If you've ever been on a management course you'll recognise that Luzon's management is a vindication of theory Y. But of course you'll also have realised that management theories are pseudoscientific nonsense, so I'm not sure where that leaves us.

Other views:
Hungry (despite the pies) Ted
Chris Powell's Flat Cap
Chicago Addick
Drinking During the Game

20 March 2015

Farewell, Lawrie Wilson

So Lawrie Wilson is on loan to Rotherham for the rest of the season. Hopefully, he'll do his bit in ensuring Millwall's relegation, and I hope he'll get a few more chances to play and get back into the form he had last year.

He's had a difficult season at Charlton. Clearly, Bob Peeters didn't like the look of him, and he didn't get many starts. Some of the times he did play were when Peeters was imaginatively playing everyone out of position and no-one looked as if they knew what they were doing. He looked at home in those games.

What we hardly saw this season was the right-side partnership of him and Chris Solly, a partnership that at times had looked majestic. Instead, he was always seemingly the last resort - last on the teamsheet, last off the bench - and it patently affected his confidence. Half the time he was trying too hard and made a dog's dinner of simple situations, and half the time he backed out of anything complicated or risky.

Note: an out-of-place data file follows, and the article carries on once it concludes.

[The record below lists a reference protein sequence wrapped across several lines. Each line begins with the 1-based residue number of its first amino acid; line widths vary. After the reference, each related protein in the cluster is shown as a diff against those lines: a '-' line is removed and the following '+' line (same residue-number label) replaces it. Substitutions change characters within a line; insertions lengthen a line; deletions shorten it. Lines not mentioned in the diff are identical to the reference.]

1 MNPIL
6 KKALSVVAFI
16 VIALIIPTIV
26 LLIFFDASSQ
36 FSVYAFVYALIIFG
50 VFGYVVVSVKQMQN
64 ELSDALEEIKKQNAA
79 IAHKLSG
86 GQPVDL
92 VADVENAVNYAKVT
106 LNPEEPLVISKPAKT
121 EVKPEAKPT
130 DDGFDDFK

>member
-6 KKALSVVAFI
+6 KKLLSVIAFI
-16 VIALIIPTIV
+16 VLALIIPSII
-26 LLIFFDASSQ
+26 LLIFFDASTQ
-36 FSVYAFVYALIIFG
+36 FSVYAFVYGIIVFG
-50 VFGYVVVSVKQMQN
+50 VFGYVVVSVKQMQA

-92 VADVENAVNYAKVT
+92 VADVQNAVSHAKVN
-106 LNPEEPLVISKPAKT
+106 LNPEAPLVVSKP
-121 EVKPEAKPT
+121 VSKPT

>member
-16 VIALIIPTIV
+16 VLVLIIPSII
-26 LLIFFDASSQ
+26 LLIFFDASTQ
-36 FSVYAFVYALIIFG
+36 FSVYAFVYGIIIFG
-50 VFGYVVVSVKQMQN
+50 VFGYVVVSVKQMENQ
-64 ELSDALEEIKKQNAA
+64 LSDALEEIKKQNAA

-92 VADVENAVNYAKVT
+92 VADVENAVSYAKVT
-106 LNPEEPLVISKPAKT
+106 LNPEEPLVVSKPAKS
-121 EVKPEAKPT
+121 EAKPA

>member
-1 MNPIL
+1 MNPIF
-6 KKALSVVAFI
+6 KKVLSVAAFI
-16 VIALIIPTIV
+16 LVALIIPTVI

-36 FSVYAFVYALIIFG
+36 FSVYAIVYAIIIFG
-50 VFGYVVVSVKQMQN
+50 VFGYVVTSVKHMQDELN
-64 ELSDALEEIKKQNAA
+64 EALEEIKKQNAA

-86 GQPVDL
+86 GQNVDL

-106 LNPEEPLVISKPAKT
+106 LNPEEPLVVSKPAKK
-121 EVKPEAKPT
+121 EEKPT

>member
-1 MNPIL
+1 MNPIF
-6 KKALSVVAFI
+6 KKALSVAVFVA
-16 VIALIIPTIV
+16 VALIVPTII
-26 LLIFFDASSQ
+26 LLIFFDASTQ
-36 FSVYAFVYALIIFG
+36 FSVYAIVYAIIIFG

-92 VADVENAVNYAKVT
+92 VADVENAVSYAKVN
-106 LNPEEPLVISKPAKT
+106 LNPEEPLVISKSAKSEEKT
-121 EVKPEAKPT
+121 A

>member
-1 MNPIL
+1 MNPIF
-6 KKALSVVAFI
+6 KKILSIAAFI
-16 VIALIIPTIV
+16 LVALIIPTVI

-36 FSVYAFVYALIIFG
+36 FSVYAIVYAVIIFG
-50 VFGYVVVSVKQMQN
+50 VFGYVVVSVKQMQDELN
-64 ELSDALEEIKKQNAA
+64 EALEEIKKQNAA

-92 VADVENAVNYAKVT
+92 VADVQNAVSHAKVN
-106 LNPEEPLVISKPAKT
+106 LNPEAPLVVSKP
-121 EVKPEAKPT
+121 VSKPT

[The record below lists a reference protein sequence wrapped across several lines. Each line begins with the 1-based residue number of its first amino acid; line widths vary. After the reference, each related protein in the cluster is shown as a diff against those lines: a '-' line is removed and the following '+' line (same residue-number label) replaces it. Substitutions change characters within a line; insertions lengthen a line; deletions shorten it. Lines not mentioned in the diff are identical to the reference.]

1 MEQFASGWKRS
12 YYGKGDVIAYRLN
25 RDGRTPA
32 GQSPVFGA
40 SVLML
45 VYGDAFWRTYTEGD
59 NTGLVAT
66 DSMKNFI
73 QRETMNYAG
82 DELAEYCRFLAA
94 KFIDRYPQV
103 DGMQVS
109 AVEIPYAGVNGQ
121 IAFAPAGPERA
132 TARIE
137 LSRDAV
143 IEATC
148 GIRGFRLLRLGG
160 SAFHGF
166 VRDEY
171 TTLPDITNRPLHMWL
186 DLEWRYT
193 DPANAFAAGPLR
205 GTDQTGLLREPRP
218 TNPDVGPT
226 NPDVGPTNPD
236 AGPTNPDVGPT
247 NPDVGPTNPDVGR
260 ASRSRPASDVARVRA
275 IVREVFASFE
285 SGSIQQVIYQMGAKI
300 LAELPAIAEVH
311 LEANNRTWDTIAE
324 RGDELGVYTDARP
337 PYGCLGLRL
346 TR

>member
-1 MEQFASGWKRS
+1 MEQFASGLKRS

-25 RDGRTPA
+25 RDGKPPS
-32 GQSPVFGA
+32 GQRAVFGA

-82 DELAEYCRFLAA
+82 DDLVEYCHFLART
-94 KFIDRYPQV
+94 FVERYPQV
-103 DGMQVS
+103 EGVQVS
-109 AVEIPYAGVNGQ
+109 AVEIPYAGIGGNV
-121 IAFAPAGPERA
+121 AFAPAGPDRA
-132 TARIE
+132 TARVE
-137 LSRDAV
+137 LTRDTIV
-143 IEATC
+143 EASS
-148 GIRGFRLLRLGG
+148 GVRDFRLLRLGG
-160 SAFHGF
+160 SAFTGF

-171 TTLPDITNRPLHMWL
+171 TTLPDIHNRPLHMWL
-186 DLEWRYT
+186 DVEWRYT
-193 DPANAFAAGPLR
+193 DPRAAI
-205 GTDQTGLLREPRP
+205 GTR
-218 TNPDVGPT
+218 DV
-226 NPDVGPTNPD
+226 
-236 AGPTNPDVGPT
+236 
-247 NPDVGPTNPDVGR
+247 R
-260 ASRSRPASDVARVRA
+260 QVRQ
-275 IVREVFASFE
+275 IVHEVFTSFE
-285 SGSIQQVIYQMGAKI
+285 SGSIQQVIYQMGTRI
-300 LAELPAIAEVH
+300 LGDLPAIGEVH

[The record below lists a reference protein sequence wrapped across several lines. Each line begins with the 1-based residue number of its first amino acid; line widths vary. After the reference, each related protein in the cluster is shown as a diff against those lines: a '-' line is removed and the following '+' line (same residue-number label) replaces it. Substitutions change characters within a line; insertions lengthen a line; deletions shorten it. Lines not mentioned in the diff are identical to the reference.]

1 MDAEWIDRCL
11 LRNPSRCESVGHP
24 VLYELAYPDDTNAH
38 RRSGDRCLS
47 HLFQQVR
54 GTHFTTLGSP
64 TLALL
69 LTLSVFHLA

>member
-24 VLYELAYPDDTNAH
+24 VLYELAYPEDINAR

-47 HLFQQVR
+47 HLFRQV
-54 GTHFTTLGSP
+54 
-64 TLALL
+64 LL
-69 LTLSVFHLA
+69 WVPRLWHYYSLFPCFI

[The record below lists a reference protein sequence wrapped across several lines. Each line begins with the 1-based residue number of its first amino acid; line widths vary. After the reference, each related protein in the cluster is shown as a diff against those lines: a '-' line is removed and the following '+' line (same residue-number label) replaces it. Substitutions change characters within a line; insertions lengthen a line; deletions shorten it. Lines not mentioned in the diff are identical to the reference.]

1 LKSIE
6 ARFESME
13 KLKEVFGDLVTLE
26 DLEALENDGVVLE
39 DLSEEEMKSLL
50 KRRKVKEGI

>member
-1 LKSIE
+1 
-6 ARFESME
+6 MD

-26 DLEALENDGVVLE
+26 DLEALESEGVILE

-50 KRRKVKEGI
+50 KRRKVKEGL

He probably won't be back, and it's sad that his Charlton career has ended with such a whimper. He deserves better than to be remembered for this season. He used to be all right, you know.

16 March 2015

Charlton 1 Blackburn 3: catching up

I seem to have taken a month's break from this blog, and I've largely missed out a remarkable transformation in Charlton's fortunes.

I think, despite his promising start, Bob Peeters won't be remembered kindly. I've seen it argued that Charlton have been better organised under Guy Luzon. I'd argue they are less organised. Instead, they are set free to improvise and make opportunities for themselves whereas under Peeters they were over-organised into immobility and caution. As results had got worse under Peeters, he'd only increased the rigidity of the team's play, and the players had become frustrated and impatient. Some played for their own self-respect; some effectively gave up.